The fourth-generation Chrysler Town and Country was sold from 2001 to 2007. It was offered in regular- and long-wheelbase sizes. From 2001 to 2003, the short-wheelbase vans were called Voyagers (following the demise of the Plymouth brand), but since then all Chrysler-brand vans have worn the Town and Country nameplate. Chrysler fiddled with the trim levels several times during this generation, so used-minivan buyers are likely to come across many different trim level nomenclatures.
Base models came with most of the essentials, though antilock brakes were optional. The midlevel trim was your ticket to the Stow 'n Go fold-flat seating system. Lower trims came with a 3.3-liter V6 with 180 hp; in editorial reviews, we noted that this engine moved the van adequately around town but felt breathless at highway speeds. A stronger 3.8-liter V6 good for 215 hp was offered on midlevel and premium trims, making these better choices for most buyers.
The Chrysler Town and Country was one of the few minivans with an all-wheel-drive option, but this was discontinued for 2005. This was also the first year you could get side curtain airbags; in previous years, only front seat-mounted side airbags were available. One negative aspect of the fourth-generation Town and Country model was its inconsistent reliability.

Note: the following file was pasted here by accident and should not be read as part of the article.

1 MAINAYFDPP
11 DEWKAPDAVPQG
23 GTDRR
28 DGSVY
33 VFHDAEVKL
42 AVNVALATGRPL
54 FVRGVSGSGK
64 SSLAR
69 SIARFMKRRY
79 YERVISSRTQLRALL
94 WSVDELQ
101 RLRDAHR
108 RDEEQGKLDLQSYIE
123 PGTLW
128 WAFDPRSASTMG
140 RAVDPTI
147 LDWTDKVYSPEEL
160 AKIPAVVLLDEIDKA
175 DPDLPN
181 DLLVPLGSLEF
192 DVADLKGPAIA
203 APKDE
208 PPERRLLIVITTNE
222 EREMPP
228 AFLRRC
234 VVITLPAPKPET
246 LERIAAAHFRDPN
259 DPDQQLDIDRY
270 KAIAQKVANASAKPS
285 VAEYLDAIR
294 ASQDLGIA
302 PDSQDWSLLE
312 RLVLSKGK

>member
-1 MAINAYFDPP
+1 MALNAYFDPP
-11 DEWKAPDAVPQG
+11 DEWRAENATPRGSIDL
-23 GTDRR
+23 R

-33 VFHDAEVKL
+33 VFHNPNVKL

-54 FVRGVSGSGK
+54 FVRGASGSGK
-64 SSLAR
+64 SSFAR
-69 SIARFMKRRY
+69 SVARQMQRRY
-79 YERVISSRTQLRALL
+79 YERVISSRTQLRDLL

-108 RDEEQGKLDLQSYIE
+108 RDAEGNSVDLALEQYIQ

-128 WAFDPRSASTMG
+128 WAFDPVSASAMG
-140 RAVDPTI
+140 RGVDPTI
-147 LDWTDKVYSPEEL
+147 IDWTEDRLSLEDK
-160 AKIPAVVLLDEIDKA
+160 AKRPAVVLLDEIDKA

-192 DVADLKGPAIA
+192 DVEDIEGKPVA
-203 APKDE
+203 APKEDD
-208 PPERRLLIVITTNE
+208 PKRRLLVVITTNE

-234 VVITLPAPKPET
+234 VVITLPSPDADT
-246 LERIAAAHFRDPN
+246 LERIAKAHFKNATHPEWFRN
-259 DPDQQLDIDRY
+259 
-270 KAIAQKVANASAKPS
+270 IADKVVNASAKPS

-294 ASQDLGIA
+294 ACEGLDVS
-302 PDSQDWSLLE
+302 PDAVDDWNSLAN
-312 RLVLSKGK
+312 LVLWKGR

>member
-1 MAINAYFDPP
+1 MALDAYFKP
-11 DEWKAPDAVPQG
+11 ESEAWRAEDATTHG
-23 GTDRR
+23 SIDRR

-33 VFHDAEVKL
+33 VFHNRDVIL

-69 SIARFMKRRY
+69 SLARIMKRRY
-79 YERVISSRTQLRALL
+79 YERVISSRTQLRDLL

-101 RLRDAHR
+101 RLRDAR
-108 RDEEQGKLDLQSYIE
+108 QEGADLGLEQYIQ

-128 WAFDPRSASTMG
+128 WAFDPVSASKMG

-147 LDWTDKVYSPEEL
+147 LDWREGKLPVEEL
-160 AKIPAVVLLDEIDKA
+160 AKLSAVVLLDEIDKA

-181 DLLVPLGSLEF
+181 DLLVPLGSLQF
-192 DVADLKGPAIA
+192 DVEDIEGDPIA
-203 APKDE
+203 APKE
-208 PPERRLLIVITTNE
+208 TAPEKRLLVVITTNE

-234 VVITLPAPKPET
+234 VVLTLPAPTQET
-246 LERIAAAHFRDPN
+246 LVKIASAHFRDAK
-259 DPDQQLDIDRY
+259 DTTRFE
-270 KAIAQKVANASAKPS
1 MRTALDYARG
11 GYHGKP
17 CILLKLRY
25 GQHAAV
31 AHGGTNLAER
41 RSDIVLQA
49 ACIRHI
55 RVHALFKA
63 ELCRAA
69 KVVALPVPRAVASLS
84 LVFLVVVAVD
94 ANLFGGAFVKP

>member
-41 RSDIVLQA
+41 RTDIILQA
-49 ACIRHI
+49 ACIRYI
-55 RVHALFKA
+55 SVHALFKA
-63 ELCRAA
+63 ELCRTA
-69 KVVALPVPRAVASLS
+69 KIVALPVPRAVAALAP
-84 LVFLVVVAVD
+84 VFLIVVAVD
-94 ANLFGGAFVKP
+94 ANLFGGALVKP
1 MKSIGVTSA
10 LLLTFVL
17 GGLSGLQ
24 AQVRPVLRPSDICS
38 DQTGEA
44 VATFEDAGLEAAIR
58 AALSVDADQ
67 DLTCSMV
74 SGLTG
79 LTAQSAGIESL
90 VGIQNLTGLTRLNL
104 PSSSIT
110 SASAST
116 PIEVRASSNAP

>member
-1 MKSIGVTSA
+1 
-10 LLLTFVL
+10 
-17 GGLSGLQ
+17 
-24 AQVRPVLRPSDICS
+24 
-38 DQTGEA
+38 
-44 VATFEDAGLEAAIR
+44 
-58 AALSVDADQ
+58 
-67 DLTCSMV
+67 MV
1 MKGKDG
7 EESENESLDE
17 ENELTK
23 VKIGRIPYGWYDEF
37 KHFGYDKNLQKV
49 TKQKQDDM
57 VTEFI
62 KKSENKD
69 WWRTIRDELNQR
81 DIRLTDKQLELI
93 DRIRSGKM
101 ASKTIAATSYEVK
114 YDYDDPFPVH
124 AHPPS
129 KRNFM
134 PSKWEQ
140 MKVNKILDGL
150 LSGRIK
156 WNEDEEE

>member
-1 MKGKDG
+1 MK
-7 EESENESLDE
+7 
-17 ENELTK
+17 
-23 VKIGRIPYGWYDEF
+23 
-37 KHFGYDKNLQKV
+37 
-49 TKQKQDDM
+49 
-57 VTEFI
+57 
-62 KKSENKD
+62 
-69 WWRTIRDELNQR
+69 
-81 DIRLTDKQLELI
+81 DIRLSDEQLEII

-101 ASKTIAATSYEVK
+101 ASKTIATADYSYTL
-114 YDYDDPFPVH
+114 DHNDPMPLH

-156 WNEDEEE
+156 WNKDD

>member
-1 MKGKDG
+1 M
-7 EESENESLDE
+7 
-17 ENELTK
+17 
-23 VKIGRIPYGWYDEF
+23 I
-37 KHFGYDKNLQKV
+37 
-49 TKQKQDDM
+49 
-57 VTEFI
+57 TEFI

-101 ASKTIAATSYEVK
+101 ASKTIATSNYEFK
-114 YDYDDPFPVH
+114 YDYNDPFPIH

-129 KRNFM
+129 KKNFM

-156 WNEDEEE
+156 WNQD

The third-generation Town and Country was sold from 1996 to 2000. Although reliability is again an issue on these vans, if you find one with a clean bill of health, it could still be a good source of inexpensive family transportation.
The third-gen T&C was sleeker and more refined than most minivans of this era. And, along with its Dodge and Plymouth siblings, it was the first minivan to offer a driver-side sliding door, which gave parents the flexibility to load up the kids from either side of the van. The best years to look at are 1998 through 2000, when an upgraded version of the 3.8-liter V6 (good for 180 hp) was available. Other than spotty reliability, safety was the major shortcoming on the third-generation Town and Country. Crash test scores were mediocre across the board, and side airbags were not available.